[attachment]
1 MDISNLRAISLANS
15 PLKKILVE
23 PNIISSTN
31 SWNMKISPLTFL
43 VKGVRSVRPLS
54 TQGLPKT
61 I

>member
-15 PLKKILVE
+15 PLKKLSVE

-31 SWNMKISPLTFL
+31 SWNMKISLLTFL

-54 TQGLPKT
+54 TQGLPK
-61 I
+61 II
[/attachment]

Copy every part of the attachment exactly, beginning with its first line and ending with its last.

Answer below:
1 MDISNLRAISLANS
15 PLKKILVE
23 PNIISSTN
31 SWNMKISPLTFL
43 VKGVRSVRPLS
54 TQGLPKT
61 I

>member
-15 PLKKILVE
+15 PLKKLSVE

-31 SWNMKISPLTFL
+31 SWNMKISLLTFL

-54 TQGLPKT
+54 TQGLPK
-61 I
+61 II